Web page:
Robust flame parameterization using image processing on PLIF experiments
The increasing demand of energy and the imposed emissions regulations call for energy conversion systems that are both environmentally friendly and as economically efficient as possible. For this purpose, natural gas is commonly used in combustion appliances as it often regarded as the cleanest of fossil fuels. The reduction of nitrous oxides (NOx) is particularly of importance, which can be achieved by lean combustion. Although this is beneficial for the NOx formation, it also causes destabilization of the flame.
Low-swirl stabilization is a promising new technology that achieves flame stabilization by a diverging flow field. This type of flow field lowers the residence time of gases at high temperature, causing a reduction of NOx emissions. However, low-swirl stabilization decreases the mixing near the flame resulting in limited conversion rates. In order to increase conversion rates, resonant turbulence is introduced to the flow.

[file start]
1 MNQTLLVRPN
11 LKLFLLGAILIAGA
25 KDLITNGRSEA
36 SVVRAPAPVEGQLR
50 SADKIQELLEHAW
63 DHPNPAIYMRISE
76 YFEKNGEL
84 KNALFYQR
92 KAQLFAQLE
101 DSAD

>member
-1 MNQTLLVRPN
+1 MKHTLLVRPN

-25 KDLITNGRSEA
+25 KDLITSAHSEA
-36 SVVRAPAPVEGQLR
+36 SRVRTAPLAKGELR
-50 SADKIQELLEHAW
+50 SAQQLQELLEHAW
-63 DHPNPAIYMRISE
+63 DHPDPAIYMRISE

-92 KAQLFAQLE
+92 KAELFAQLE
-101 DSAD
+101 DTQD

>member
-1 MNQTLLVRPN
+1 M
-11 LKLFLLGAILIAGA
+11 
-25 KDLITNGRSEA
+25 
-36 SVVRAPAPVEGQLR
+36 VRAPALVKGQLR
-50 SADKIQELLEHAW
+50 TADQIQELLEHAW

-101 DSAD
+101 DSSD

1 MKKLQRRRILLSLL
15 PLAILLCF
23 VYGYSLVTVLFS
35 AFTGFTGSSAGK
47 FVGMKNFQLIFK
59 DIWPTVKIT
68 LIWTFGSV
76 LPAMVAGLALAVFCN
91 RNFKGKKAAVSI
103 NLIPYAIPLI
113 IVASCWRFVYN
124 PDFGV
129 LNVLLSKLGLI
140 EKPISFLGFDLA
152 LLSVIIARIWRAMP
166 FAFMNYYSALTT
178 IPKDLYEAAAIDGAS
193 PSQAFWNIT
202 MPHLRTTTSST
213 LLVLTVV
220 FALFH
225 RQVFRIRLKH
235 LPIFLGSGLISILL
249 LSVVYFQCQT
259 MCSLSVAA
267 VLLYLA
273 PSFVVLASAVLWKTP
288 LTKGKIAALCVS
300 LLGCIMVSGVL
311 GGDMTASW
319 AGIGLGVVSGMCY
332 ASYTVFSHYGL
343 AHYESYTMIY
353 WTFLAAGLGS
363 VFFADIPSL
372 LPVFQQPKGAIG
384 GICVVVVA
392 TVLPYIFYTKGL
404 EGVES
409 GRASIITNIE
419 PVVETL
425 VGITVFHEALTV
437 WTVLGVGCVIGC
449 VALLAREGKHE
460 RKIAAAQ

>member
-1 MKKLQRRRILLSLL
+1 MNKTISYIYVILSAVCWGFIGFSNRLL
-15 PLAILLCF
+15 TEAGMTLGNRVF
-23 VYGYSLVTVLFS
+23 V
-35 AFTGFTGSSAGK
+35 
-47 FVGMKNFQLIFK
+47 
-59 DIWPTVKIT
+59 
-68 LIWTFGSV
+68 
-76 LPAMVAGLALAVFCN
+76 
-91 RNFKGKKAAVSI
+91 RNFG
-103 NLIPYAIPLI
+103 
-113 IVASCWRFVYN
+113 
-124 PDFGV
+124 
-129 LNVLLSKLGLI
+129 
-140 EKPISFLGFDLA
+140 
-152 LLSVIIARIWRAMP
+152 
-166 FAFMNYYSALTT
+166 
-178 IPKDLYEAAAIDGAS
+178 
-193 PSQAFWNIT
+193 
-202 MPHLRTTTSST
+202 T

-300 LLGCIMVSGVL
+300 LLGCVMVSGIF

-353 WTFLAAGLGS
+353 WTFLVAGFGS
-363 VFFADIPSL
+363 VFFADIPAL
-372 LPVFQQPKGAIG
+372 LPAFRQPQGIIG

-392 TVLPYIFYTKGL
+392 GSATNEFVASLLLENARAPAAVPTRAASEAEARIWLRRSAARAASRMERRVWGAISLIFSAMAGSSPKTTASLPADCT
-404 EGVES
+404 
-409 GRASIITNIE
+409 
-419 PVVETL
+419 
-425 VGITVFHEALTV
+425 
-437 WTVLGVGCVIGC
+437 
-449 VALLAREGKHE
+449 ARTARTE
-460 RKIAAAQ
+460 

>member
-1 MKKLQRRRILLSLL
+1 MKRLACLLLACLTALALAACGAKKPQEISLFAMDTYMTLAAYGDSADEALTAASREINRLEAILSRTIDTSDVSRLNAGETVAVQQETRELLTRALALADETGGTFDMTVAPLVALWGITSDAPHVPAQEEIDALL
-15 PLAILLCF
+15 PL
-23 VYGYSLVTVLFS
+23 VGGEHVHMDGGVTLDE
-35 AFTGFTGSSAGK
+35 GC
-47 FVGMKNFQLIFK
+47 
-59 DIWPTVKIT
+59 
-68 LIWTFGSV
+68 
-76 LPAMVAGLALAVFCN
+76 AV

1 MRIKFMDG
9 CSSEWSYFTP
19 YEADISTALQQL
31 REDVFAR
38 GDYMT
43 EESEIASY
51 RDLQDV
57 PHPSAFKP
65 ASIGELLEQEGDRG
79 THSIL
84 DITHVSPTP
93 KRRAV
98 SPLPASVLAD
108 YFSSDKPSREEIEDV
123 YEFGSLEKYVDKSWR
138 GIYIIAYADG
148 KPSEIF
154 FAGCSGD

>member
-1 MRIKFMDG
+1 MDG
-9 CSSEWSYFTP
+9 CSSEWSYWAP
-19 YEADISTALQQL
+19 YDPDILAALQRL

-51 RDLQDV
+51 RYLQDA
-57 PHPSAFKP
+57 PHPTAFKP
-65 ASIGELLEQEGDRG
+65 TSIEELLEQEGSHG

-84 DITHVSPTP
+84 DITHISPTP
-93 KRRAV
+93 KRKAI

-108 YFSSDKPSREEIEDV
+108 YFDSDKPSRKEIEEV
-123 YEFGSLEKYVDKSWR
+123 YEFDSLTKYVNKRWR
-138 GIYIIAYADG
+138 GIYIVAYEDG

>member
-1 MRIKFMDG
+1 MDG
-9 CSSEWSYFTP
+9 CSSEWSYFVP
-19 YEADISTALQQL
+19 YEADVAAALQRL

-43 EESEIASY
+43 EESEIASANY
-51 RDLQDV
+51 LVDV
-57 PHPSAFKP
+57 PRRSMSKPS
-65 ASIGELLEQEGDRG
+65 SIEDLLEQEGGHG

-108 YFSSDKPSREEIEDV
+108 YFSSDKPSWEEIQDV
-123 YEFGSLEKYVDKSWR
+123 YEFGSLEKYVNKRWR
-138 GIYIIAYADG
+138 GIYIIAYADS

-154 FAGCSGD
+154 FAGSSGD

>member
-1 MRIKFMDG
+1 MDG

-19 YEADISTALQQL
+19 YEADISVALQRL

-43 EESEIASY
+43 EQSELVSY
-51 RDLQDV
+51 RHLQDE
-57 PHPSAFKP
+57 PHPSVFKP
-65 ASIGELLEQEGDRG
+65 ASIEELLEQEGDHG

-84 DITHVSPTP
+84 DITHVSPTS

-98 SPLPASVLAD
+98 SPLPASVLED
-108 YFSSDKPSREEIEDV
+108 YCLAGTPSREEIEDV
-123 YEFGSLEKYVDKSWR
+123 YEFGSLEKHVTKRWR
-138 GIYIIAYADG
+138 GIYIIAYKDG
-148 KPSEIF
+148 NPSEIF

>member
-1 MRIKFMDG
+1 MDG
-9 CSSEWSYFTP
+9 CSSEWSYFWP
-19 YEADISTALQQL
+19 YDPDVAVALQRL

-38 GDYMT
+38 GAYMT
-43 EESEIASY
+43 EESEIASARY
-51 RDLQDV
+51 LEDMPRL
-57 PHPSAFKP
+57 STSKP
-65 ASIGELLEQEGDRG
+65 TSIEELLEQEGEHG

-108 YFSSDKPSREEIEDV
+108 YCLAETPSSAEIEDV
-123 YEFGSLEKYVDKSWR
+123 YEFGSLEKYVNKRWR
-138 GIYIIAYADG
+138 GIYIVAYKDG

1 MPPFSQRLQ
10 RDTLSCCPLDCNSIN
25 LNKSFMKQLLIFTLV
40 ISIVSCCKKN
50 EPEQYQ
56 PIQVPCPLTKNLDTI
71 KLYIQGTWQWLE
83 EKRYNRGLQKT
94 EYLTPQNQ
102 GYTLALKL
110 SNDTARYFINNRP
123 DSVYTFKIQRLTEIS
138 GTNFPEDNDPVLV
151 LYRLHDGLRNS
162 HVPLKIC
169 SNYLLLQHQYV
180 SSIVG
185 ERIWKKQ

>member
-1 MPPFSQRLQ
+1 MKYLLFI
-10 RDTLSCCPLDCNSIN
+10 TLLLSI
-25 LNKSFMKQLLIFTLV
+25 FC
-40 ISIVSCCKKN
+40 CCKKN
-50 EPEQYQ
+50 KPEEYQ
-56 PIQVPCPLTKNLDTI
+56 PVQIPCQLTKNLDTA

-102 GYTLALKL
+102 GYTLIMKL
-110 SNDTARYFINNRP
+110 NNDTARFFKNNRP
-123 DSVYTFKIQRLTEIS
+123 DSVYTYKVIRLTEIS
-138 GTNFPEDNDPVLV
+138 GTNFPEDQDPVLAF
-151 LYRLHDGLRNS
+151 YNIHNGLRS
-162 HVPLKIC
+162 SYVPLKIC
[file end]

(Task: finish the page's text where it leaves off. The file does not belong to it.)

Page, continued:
The goal of this graduation project was to implement a robust method for flame parameterization, in order to obtain a method which can be used later in the project for further quantification of the effects imposed by resonant turbulence. First experiments on the low swirl flame were conducted using planar laser-induced fluorescence (PLiF) diagnostics, where after a robust processing procedure was designed and implemented capable of quantifying flame characteristics. The result is a method that is capable of processing PLiF material and quantifying flame parameters, even for low data quality.